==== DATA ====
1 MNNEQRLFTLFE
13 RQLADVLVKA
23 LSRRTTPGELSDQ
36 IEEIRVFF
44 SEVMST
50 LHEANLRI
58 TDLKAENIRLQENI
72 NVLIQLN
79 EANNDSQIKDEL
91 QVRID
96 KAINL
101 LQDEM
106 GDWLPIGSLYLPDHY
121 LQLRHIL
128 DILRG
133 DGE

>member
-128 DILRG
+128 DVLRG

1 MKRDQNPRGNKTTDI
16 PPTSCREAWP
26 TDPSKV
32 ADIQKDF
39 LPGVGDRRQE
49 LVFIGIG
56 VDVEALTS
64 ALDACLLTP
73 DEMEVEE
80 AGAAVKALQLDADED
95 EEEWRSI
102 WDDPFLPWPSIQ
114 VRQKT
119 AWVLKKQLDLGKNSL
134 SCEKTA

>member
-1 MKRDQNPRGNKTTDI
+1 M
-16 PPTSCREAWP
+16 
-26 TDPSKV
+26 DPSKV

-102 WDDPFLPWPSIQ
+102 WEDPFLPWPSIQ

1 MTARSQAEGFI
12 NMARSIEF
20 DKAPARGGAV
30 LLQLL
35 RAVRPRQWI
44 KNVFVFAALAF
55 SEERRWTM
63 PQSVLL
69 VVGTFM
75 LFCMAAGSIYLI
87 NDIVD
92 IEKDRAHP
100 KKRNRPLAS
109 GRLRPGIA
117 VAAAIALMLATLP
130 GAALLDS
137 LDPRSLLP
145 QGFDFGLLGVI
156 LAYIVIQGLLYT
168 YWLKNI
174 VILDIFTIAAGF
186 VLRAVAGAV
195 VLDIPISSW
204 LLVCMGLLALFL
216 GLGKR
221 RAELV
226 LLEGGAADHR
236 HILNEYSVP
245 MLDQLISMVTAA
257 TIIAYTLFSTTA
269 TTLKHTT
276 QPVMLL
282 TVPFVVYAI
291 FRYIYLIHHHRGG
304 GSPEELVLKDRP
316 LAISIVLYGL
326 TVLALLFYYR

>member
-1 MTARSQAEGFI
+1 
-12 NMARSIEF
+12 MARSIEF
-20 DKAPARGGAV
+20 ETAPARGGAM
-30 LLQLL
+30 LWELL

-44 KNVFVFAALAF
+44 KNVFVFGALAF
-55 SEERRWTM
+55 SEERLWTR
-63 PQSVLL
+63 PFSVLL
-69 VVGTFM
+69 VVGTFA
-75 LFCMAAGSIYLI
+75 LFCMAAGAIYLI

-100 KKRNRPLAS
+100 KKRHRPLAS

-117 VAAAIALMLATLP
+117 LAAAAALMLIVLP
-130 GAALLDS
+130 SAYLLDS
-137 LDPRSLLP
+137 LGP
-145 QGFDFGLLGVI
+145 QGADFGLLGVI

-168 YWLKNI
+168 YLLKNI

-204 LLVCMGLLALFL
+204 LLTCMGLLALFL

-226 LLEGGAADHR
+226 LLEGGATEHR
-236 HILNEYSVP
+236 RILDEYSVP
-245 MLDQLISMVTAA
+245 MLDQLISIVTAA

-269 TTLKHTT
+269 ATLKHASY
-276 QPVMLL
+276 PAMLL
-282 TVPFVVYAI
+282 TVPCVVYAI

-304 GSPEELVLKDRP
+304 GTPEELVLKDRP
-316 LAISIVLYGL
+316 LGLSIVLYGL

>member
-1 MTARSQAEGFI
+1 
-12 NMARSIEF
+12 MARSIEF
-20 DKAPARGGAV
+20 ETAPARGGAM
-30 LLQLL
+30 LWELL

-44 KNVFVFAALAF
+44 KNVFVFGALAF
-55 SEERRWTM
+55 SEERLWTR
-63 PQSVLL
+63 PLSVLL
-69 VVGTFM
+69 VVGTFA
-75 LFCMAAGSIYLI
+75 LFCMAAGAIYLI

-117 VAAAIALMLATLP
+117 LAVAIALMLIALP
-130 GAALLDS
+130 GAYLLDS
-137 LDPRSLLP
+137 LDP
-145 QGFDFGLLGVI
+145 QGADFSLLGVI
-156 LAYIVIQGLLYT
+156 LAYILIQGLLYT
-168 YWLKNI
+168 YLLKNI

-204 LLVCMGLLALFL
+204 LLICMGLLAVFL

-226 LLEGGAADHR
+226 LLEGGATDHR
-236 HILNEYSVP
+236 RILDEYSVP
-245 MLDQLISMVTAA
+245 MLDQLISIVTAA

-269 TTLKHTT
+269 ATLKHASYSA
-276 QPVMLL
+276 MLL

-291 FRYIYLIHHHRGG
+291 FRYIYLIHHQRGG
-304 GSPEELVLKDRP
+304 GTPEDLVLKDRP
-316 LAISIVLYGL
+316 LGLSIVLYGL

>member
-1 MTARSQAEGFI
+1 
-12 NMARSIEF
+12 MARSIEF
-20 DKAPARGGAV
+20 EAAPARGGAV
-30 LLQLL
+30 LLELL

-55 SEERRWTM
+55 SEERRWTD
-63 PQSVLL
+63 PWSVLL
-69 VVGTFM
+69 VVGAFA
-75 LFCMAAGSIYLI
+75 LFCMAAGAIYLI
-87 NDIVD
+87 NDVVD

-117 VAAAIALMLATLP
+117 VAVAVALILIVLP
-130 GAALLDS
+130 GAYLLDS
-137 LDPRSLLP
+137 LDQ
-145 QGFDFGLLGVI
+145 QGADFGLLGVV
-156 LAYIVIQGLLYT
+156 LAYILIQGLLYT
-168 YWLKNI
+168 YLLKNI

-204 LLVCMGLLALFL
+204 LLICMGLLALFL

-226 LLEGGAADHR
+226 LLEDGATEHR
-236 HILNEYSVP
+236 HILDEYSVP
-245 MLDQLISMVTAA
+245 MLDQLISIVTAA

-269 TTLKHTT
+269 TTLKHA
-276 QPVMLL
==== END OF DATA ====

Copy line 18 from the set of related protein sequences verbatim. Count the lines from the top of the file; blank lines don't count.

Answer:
-128 DILRG